The only Swedish grammar book we have in my town library is from 1977, is there anything I should watch out for?
Probably too late for you to read this, but perhaps someone else is in a similar situation. That time is about when I went to school, and I can only recall two things that have changed, and neither will actually make any difference to the "result".
The verb form now called "preteritum" was back then called "imperfekt", but the form itself has not changed. And I don't know if this change is even visible if the book is not written in Swedish.
People are now taught two genders, common (en-words) and neuter (ett-words). Back then we were taught four, neuter is the same, but the en-words was divided info feminine, masculine and "reale". Basically the former two are used for persons and animals, "reale" for objects. However, since there aren't (nor was) any actual difference* in the grammar between those three, all en-words are joined into the common gender ("utrum" in grammar-Swedish).
(*The adjective ending -e for masculine words still exists, however (at least today, I don't remember what I learned in school) the normal -a ending can be used on all forms, also masculine. There are also some words with only -e ending for any gender.)
Then there are some new words (the gender neutral personal pronoun "hen" for example), and some things considered very colloquial back then might be more accepted today, though such distinction often depends on the person one speaks too, and what they once learned. Also today the letter "W" is just another letter, it might be described different in that book. Altogether, no big changes (as far as I know).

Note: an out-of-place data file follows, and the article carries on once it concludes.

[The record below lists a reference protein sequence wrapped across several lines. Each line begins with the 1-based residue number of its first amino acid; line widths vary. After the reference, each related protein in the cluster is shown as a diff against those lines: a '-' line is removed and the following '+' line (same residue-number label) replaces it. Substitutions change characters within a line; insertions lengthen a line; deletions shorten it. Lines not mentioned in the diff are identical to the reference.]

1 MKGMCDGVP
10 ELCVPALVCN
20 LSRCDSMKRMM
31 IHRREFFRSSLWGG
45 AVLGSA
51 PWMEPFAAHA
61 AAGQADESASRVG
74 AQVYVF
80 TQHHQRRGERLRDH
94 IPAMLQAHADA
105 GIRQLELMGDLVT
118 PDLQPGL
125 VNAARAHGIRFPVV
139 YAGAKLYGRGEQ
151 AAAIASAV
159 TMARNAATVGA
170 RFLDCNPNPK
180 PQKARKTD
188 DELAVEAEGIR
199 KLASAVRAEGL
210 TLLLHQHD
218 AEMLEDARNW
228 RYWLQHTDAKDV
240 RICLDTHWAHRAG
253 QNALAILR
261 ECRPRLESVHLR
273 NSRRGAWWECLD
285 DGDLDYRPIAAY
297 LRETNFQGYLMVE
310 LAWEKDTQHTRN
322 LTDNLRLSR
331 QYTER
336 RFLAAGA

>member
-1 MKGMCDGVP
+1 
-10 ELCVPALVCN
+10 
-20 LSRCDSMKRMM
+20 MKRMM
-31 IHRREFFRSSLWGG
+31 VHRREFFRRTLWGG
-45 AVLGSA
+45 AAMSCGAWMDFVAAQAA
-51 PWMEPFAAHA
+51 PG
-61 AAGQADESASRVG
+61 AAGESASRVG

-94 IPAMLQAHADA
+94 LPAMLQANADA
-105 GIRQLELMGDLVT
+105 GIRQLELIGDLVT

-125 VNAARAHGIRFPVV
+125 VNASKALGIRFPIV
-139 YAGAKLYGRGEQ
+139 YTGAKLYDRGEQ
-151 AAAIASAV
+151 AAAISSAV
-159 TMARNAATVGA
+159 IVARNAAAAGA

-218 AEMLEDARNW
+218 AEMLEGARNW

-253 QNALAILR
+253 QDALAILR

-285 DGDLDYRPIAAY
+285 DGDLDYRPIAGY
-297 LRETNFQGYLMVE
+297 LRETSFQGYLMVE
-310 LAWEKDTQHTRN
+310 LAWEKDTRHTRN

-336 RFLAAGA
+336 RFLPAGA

In Swedish does one have to specify what is being cooked (in this case mat)? Is it incorrect to say "Han lagar medan vi sover"?
Can I say Han lagar fisken medan vi sover instead of Han lagar mat medan vi sover?
No, not really. It's not an accepted answer for obvious reasons, but as a standalone sentence it would feel more natural to say "han tillagar fisken..."
Does 'mat' follow 'lagar' in every instance where the food is unspecified in Swedish?
I'd say there is one common exception. If you see someone by the stove, it is common to ask "Vad lagar du?" for "What are you cooking?". However, without context, that same question means "What are you repairing?". When the context is not clear, one need to ask for example "Vad lagar du för mat?" (~ What kind of food are you cooking?).
Yes, laga on its own doesn't refer to cooking. You need to specify.
Tack! Every time you reply to me I feel like a kid again because your profile picture is Pengu and I absolutely adored that show when I was super young, thanks for the memories :)
This reminds me of an ad for a bread company when I was a child. Their tag line was "Baked while you sleep". Many years later, in college a young man I know added on, "I get baked, then I sleep." (it as circa 1970-71 so it was still the '60s. :-))
I'm a little embarrassed to admit that my first thought was "so the modern equivalent for this sentence would be to 'cook meth' then".
would 'he cooks food whilst we sleep' be accepted or is whilst a completely different word?
Why is "He fixes food while we sleep" incorrect? (Most of the people with whom I talk about food use "fix" more often than "cook," as in "What are you fixing for dinner?")
I'd go with fixa for that in Swedish. I mean, you could fix food that doesn't require cooking. :)